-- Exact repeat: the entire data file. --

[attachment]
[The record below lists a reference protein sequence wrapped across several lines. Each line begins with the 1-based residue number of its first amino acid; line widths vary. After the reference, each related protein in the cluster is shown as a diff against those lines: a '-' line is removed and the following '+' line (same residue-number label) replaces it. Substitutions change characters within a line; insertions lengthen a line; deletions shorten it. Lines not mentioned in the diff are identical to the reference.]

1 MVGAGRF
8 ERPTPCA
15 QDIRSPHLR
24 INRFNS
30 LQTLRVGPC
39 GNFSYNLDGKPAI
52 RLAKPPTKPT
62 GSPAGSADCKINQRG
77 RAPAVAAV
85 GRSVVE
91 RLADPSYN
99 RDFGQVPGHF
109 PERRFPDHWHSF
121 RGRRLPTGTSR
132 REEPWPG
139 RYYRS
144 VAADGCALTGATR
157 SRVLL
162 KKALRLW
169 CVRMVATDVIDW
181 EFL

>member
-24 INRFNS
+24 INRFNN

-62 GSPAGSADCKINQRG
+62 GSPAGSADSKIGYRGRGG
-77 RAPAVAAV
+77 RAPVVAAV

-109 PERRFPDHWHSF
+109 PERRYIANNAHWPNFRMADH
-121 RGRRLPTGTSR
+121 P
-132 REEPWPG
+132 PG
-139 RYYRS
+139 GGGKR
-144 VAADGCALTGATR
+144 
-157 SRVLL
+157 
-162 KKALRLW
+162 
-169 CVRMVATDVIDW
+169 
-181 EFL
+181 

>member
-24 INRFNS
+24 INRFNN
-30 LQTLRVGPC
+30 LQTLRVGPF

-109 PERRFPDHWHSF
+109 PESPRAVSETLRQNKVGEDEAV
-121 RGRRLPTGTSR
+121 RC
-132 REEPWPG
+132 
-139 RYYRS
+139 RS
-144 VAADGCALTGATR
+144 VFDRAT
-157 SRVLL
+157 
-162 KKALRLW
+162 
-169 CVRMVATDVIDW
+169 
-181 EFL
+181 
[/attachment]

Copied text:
[The record below lists a reference protein sequence wrapped across several lines. Each line begins with the 1-based residue number of its first amino acid; line widths vary. After the reference, each related protein in the cluster is shown as a diff against those lines: a '-' line is removed and the following '+' line (same residue-number label) replaces it. Substitutions change characters within a line; insertions lengthen a line; deletions shorten it. Lines not mentioned in the diff are identical to the reference.]

1 MVGAGRF
8 ERPTPCA
15 QDIRSPHLR
24 INRFNS
30 LQTLRVGPC
39 GNFSYNLDGKPAI
52 RLAKPPTKPT
62 GSPAGSADCKINQRG
77 RAPAVAAV
85 GRSVVE
91 RLADPSYN
99 RDFGQVPGHF
109 PERRFPDHWHSF
121 RGRRLPTGTSR
132 REEPWPG
139 RYYRS
144 VAADGCALTGATR
157 SRVLL
162 KKALRLW
169 CVRMVATDVIDW
181 EFL

>member
-24 INRFNS
+24 INRFNN

-62 GSPAGSADCKINQRG
+62 GSPAGSADSKIGYRGRGG
-77 RAPAVAAV
+77 RAPVVAAV

-109 PERRFPDHWHSF
+109 PERRYIANNAHWPNFRMADH
-121 RGRRLPTGTSR
+121 P
-132 REEPWPG
+132 PG
-139 RYYRS
+139 GGGKR
-144 VAADGCALTGATR
+144 
-157 SRVLL
+157 
-162 KKALRLW
+162 
-169 CVRMVATDVIDW
+169 
-181 EFL
+181 

>member
-24 INRFNS
+24 INRFNN
-30 LQTLRVGPC
+30 LQTLRVGPF

-109 PERRFPDHWHSF
+109 PESPRAVSETLRQNKVGEDEAV
-121 RGRRLPTGTSR
+121 RC
-132 REEPWPG
+132 
-139 RYYRS
+139 RS
-144 VAADGCALTGATR
+144 VFDRAT
-157 SRVLL
+157 
-162 KKALRLW
+162 
-169 CVRMVATDVIDW
+169 
-181 EFL
+181 